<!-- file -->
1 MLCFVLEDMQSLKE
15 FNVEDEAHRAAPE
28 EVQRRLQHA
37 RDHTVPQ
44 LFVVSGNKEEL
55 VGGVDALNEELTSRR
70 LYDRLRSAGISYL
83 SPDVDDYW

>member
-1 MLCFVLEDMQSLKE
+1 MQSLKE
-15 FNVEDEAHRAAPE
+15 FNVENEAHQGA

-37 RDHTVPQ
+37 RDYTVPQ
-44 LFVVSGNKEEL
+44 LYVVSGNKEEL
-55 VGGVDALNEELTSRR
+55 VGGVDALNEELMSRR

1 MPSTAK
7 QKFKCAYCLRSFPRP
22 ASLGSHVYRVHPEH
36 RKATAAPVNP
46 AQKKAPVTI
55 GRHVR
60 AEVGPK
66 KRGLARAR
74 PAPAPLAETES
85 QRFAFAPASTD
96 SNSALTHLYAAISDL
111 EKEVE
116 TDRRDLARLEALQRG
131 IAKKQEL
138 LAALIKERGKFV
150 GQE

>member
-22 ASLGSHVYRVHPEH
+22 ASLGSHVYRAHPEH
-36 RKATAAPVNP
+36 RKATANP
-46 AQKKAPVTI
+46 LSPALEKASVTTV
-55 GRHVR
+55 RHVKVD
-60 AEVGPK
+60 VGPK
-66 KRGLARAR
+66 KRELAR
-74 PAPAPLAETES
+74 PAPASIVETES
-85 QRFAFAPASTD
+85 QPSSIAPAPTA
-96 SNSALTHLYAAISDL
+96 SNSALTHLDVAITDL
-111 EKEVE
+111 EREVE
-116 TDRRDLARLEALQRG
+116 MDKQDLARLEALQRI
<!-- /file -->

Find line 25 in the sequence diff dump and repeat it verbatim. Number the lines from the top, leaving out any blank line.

55 GRHVR